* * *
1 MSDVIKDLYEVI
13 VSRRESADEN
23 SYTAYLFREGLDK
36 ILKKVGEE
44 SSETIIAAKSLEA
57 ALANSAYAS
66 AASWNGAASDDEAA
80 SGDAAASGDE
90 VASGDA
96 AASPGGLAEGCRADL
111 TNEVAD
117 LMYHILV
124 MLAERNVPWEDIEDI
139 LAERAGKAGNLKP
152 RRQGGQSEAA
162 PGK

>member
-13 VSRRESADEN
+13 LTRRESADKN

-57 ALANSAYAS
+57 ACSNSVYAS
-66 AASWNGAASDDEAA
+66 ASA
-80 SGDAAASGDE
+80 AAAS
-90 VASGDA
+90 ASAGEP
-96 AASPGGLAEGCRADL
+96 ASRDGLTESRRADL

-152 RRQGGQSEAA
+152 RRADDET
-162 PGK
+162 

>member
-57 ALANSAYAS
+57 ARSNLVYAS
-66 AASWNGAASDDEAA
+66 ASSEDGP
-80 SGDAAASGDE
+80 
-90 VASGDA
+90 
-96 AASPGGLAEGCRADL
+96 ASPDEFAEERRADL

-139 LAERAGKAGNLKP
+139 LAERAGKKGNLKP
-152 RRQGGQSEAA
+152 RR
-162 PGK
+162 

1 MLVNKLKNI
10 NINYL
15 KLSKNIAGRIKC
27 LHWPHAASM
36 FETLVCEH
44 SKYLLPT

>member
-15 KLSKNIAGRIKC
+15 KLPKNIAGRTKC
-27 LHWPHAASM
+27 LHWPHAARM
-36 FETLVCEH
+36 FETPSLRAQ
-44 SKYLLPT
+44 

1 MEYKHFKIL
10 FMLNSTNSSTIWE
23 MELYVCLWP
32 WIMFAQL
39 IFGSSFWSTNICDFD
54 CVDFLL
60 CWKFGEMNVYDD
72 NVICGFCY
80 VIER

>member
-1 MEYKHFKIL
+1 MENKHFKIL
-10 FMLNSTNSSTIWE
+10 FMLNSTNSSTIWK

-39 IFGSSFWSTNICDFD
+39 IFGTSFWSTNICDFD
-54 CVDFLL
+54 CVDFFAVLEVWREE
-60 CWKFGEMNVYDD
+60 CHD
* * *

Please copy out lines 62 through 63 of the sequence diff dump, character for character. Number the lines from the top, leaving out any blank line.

-36 FETLVCEH
+36 FETPSLRAQ